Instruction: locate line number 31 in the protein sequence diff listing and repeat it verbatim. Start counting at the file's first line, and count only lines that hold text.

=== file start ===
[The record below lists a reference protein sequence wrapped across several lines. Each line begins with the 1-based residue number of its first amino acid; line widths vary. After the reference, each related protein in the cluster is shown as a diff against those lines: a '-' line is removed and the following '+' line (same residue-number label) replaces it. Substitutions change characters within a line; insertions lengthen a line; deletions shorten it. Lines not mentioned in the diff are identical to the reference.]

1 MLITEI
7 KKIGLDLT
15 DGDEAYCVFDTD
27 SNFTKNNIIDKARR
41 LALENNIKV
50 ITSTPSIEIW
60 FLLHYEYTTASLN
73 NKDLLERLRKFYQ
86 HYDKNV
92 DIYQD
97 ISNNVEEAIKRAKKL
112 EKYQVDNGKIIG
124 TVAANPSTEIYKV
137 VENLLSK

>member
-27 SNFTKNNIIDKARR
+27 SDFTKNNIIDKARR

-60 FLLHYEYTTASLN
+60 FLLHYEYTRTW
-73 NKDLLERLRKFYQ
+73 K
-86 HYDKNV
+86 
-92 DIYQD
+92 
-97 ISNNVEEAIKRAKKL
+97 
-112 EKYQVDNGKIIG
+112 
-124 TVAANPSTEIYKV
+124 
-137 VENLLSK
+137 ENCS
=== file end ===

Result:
-124 TVAANPSTEIYKV